Pitkin County: State’s reasons for inspection takeover muddled | AspenTimes.com

Pitkin County: State’s reasons for inspection takeover muddled

Pitkin County officials say the state of Colorado pulled the rug out from under them when public health officials took over restaurant inspections in the county Jan. 1.

Pitkin County Manager Jon Peacock called the decision “arbitrary,” and said state officials asked for one thing but apparently wanted something else that was never clearly defined.

“We thought we understood the expectations and were meeting them,” he said last week. “But at the end of the day, they said, ‘Yeah, you met those but that’s not really what we meant.’

“The goal posts, frankly, seemed to shift.”

However, a state official said clear attempts were made to resolve the dispute over the amount of time and attention Pitkin County put toward inspecting restaurants for safety violations, but they were not adequate.

“We have a different view,” said Jeff Lawrence, director of environmental health and sustainability for the state’s Department of Public Health and Environment. “Yes, we had dialogues about the things we needed to see changed.

“They felt they were meeting the performance metrics, and in our view they were not.”

The dispute centers on the 97 restaurants within Pitkin County — including those in the Aspen Business Center, Snowmass Village, part of Basalt and Redstone — but does not include restaurants within Aspen’s city limits. Those businesses are inspected by the city.

The state Public Health Department pays the county about $41,000 a year to inspect those restaurants about twice a year, said Kurt Dahl, the county’s environmental health manager. Lawrence put the figure at $50,000 a year.

But in April, the state told the county it was concerned the county wasn’t doing enough for the program, he said. And while Dahl disagreed with the state’s assessment, the two entities instituted a “performance improvement plan” to address the state’s concerns, then signed a six-month contract from July to December, Dahl said.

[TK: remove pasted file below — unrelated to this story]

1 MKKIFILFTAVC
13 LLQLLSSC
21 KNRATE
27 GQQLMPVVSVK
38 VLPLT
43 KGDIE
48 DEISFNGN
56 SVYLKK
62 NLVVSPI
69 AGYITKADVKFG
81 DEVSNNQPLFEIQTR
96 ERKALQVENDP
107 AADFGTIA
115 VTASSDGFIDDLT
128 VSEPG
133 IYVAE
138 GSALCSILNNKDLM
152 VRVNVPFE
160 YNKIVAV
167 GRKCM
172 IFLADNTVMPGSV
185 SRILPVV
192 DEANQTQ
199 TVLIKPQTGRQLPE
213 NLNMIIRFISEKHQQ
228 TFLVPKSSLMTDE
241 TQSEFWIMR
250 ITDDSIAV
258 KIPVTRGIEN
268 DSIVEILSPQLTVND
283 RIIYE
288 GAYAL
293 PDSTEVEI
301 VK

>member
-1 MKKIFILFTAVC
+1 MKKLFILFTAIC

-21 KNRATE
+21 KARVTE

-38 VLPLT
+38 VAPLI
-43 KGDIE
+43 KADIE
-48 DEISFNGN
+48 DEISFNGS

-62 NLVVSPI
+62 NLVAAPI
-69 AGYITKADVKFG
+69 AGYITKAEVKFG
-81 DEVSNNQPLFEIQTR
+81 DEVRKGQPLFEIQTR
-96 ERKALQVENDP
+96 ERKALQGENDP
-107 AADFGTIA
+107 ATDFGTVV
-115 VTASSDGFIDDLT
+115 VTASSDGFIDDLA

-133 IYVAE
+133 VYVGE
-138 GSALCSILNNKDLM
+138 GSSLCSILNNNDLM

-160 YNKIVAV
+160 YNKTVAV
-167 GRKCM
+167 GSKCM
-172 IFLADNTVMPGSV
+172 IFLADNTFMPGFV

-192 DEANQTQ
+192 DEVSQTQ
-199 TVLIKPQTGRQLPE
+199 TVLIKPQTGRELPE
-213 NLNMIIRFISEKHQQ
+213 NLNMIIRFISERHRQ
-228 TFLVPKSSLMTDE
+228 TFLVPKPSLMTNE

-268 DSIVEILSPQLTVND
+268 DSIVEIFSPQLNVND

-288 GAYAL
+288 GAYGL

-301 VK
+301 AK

Between July and October, the county submitted the information the state wanted, which was confirmed by letters from the state, he said.

“Everyone said we were meeting the minimum standards,” Dahl said. “That’s why we’re frustrated and scratching our heads.”

At the end of October, Dahl said he missed a meeting with Lawrence, then rescheduled it but again had to reschedule and the meeting never occurred. He also admitted that phone calls from state officials to his staff might not have been promptly returned during that time, and that the county could have been more engaged in the inspection program by attending more state-sponsored meetings, Dahl said.

However, the next he heard, Lawrence told Karen Koenemann, the county’s public health director, that he wasn’t going to renew the contract, Dahl said.

Lawrence said the contract was not “terminated for cause,” but was simply allowed to expire. He said he’s aware that county officials were surprised by the decision, but believes the state’s concerns were clear.

“We had some concerns about the quality of the work being done,” he said. “We were concerned they didn’t have the staffing to dedicate to the program to meet statutory requirements.”

State officials felt they’d established a “qualitative baseline” county inspectors needed to meet, Lawrence said.

“The inspectors weren’t meeting the baseline requirements,” he said.

The change was not the result of complaints from restaurant owners, and the state knows of no public health threats, such as food-borne illnesses, that have arisen because of the county’s alleged lack of focus on the program, Lawrence said.

The word “qualitative” sticks in Peacock’s craw.

He said he asked what the state actually wanted if it wasn’t the metrics the county appeared to meet. “The answer I got is ‘qualitative,’” Peacock said. “I said, ‘What is that?’ and they said, ‘It’s really difficult to explain what qualitative means.’ That’s why I thought it was arbitrary.

“Either the goal posts moved, or they didn’t tell us what they really wanted in the beginning.”

The state plans on conducting Pitkin County restaurant inspections for the next year, Lawrence said. Pitkin County could possibly contract to do the work again in the future, he said.

“Over the next year, we’ll see what their desires are,” Lawrence said. “Both parties need to be comfortable with another contract.”

Now it’s the county’s turn to monitor the state’s efforts, Peacock and Dahl said.

The county will now keep tabs on inspections, and if the state can adequately police the county’s restaurants, then more power to them, they said. The county subsidizes the program anyway, and can find other uses for that money, they said.

However, both Peacock and Dahl expressed doubt that the state will do any better than the county. Inspectors must travel from Denver, tend to be more “authoritative” than local inspectors and don’t seem to be aware of the seasonal nature of many county restaurants, Dahl said.

“Frankly, we’re skeptical,” Peacock said. “But we’ll monitor it and if they can (conduct adequate inspections) then maybe everybody’s better off.”


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